In which I ask where the heck that started
April 27, 2007 8:44 AM   Subscribe

Where, exactly, did the rhetorical device of framing a sentence with "In which _____ does _____" come from originally? I'm pretty sure it was a famous book that I will smack myself for not remembering as soon as you tell me. Because of the simplicity of the term tracking the answer down on Google has failed, and it's been bugging me for a while now.
posted by XQUZYPHYR to Writing & Language (12 answers total) 5 users marked this as a favorite
I have no idea when it started by I seem to recall that 50's and 60's tv shows were subtitled like this. "In which our hero is imprisoned by the dastardly Senor Herzog", etc.
posted by Pastabagel at 8:59 AM on April 27, 2007

At the very least, Chapter 1 of Winnie the Pooh is titled with such a formulation, as is Book 5, ch. 4 of Henry Fielding's 18th Century novel The History of Tom Jones.

So I doubt you're going to track it down to a single Ur-reference. Though I can't remember many more specific examples than the ones I just linked, I got the feeling (during my English-major studies of early novels) that it was an old fashioned - like, 19th c. and earlier - way to hook the reader into a chapter of a novel, and uses since then have predominantly been whimsical throwbacks (see Pooh) or self-conscious ironic invocations (see, entire Internet).
posted by rkent at 9:00 AM on April 27, 2007

Also, Uncle Tom's Cabin. So yeah, early novel chapter-titling device.
posted by rkent at 9:01 AM on April 27, 2007

I wish I could give a more astute and academic answer - with citations! - than this, but it goes back to Victorian-era literature at least. At the head of each chapter in many novels there would be a little preview of what was coming in the narrative and writers used that construction. No idea who used it first.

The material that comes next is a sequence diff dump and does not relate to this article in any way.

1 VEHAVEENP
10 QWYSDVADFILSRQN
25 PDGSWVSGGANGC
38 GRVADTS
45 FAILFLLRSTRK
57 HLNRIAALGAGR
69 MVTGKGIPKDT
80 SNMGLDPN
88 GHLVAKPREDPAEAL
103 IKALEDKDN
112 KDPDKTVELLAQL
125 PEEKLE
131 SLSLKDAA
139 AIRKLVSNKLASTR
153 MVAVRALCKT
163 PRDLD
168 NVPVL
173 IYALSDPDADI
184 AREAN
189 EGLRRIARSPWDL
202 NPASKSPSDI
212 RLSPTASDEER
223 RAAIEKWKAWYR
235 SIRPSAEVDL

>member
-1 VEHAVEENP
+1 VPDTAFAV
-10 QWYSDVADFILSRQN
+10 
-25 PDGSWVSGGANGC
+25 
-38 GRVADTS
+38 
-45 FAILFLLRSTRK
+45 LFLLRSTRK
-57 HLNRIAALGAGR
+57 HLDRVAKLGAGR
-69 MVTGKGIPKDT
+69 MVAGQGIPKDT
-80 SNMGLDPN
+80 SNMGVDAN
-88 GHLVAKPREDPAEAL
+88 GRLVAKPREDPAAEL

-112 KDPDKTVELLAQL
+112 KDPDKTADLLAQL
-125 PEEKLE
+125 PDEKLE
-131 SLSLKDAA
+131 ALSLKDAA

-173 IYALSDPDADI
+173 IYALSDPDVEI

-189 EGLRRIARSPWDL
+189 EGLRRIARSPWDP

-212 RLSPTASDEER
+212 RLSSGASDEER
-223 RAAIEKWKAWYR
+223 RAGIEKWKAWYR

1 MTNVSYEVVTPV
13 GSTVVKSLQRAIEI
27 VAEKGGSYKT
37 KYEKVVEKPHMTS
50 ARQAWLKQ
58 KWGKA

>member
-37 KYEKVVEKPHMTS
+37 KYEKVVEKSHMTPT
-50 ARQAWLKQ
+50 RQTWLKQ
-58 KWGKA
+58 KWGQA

posted by contessa at 9:02 AM on April 27, 2007

This is a convention that is all over 18th century novels, even the early ones, making it just about as old as the English novel itself. I'm working from memory here, but I'm relatively sure it's found in 17th and 18th century philosophical works. No one source, I'm afraid.
posted by kosem at 9:16 AM on April 27, 2007

See also, Don Quixote, published in 1605. Spanish list of chapter descriptions.
posted by kosem at 9:22 AM on April 27, 2007

And just to hang a frame on the significance of the Quixote, the early English novelists, especially Fielding, were heavily influenced by Cervantes's narrative style. This may not shed any light on the rhetorical device you're asking about, but it may explain the thought "well, my novel damned well better behave like Don Quixote."
posted by kosem at 9:27 AM on April 27, 2007

Note also the related phenomenon of listing the contents of a chapter at its start (implying, but probably not including the actual words "in which"). For example, from Three Men in a Boat :
Kingston. - Instructive remarks on early English history. - Instructive observations on carved oak and life in general. - Sad case of stivvings, junior. - Musings on antiquity. - I forget that i am steering. - Interesting result. - Hampton Court Maze. - Harris as a guide.
posted by Quinbus Flestrin at 9:45 AM on April 27, 2007

In the Dickens era, it was common to serialize novels in periodicals. Then, later, they would be published as books. I'm wondering whether this construction was used as some sort of introduction/advertisement to grab readers attention with each new installment.
posted by Clay201 at 9:50 AM on April 27, 2007

Moll Flanders, commonly regarded as the first English novel, was first published in 1722 with the full title

"The Fortunes and Misfortunes of the Famous Moll Flanders, Etc. Who was born in Newgate, and during a life of continu'd Variety for Threescore Years, besides her Childhood, was Twelve Year a Whore, five times a Wife (whereof once to her own brother), Twelve Year a Thief, Eight Year a Transported Felon in Virginia, at last grew Rich, liv'd Honest and died a Penitent. Written from her own Memorandums."

It doesn't use the phrase "in which" but the spirit of the phrase is there, i.e., telling the reader up front the gist of the plot, particularly as centered on the activities of the protagonist.
posted by jedicus at 10:41 AM on April 27, 2007

It is almost certainly based on Don Quixote, which probably takes the convention from the "knight errant" books the story pokes fun at.
posted by scodger at 3:42 PM on April 27, 2007

Gargantua and Pantagruel and then I think even earlier the King Arthur stuff (Thomas Malory)
posted by Buck Eschaton at 4:38 AM on April 29, 2007

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